Like settlers all over Egypt since the beginning of history, its inhabitants were superstitious. They lived much as they do today in many isolated rural areas, in villages composed of sun-dried mud brick houses separated by narrow lanes. Their lives were largely governed by the cycle of the Nile flood which they had learned to channel and to exploit. Because its benefits and its hazards came with untiring regularity, the lives of the people were similarly rhythmic, following an unchanging social pattern.
This enigmatic universe awakened speculation in the minds of the Egyptians long before dynastic times. The primitive dwellers of the Nile Valley, in Waset as elsewhere, devised explanations, at once naive and delightfully imaginative, of the alternation of night and day, of the glittering heavenly bodies and of all good things on earth. The world as they saw it was created by supernatural beings who revealed themselves in the heavenly bodies. Atum, who created himself out of himself on the top of a hill that emerged from the eternal ocean, brought forth four children: Shu and Tefnut, Geb and Nut. Geb, the god of the earth, and Nut, the goddess of the sky, were one. They were locked in a lovers’ embrace, Geb beneath Nut , representing the atmosphere, emerged from the primaeval waters and forcibly separated the two by slipping between them and raising Nut aloft in his outstretched arms to her new abode. Geb and Nut were father and mother of four divinities: Osiris, who became with the Nile and the fertile lands bordering it, Isis, Set and Nephthys.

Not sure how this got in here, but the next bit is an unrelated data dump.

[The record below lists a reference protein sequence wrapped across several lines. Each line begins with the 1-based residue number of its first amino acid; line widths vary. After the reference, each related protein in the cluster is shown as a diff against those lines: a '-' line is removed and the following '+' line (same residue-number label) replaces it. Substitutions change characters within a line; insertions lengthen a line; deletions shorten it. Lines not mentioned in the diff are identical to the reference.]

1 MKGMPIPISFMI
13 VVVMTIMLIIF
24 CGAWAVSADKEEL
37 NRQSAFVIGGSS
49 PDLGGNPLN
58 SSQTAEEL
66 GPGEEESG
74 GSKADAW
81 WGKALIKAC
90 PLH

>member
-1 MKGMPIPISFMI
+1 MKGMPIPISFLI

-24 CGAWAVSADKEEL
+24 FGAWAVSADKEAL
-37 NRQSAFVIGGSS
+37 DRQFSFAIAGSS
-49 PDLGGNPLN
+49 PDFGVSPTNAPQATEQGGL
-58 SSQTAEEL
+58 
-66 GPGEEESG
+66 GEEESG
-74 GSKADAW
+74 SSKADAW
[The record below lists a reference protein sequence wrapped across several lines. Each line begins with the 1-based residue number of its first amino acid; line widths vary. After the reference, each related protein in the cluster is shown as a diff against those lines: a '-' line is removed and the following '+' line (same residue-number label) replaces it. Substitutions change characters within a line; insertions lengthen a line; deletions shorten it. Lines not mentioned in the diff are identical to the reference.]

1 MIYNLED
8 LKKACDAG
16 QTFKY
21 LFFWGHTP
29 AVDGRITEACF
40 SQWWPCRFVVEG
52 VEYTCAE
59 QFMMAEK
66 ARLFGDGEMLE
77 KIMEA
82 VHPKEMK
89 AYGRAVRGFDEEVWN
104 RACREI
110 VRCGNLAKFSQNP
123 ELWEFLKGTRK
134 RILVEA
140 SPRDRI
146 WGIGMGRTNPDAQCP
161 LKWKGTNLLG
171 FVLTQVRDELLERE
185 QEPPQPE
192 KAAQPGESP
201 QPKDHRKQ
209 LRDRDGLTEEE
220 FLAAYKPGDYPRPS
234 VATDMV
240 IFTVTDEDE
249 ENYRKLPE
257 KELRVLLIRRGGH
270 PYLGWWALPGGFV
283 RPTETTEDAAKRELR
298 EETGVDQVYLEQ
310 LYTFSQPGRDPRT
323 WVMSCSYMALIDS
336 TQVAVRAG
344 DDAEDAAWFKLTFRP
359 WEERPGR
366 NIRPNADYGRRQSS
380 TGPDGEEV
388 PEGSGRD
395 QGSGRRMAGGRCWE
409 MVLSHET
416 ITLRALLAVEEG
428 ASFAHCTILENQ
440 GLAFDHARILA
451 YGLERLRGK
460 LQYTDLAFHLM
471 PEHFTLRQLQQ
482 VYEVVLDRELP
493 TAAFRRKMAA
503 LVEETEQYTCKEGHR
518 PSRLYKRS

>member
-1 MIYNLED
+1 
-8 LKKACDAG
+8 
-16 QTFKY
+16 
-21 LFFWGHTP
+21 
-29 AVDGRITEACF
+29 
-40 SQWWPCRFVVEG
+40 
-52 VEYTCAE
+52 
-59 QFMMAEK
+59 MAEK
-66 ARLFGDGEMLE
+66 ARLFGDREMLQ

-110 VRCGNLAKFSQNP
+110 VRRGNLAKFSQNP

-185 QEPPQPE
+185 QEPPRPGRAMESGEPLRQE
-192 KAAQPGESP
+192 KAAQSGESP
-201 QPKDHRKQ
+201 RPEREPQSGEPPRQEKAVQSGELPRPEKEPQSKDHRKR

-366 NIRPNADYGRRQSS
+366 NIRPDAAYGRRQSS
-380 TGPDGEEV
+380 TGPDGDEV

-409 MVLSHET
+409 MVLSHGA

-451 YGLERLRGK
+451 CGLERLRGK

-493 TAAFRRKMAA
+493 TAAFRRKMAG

The greatest phenomenon of nature, the sun, naturally made the most Powerful impression on the Nile dwellers. Though universally recognized as the principal heavenly body, it was interpreted differently in different areas. The centre of the cult was On (Heliopolis) where the Sun-god was known as Ra (the solar orb) or Atum (the setting sun). Under one priesthood he was Kheper (the beetle), under another Harakhte. It was believed that he sailed across the heavenly ocean in a boat each day, from the pink-speckled dawn to the blood-red sunset. With the last rays of the day he transferred to a barge that continued the voyage through the netherworld, temporarily illuminating its darkness.
In these prehistoric times each town or village had a tribal emblem which was displayed on boats and flagpoles. The people probably believed them to be imbued with magical power, since they came later to be regarded as local deities. Their names bore no resemblance from one area to another. In the little village of Waset, Wast was the local goddess; Montu was the local god of Armant some ten kilometres south of Waset; and Amon, who was later to become the national god, was at this time either one of the eight local deities of Ashmounein, a district of Middle Egypt, or aspects of the fertility god Min of Coptos.
As time passed, commercial and administrative intercourse developed and largely incompatible beliefs no longer remained local. As a town or district grew, so the local deity extended its jurisdiction. The people consequently adopted a new deity and erected new shrines to him whilst maintaining the worship of their original local god. Sometimes a stronger deity managed completely to overshadow a weaker. This is what happened in Waset. The tiny local goddess was almost swept aside by the strong war-god of Armant, the hawk-headed Montu.
It is not surprising that the various settlements of Egypt should have tended towards political unity. They slowly merged until two powerful states came into existence: a northern kingdom which largely included the Delta, and a southern kingdom which extended south to Aswan. The rulers of the northern kingdom had as their insignia the red crown, and their capital was Buto in the northwestern section of the Delta. The southern capital was Nekhen, north of the modern town of Edfu on the left bank of the Nile, and the rulers had as their insignia the white crown. Each state also had its own national emblem: the papyrus in the north and the lotus in the south.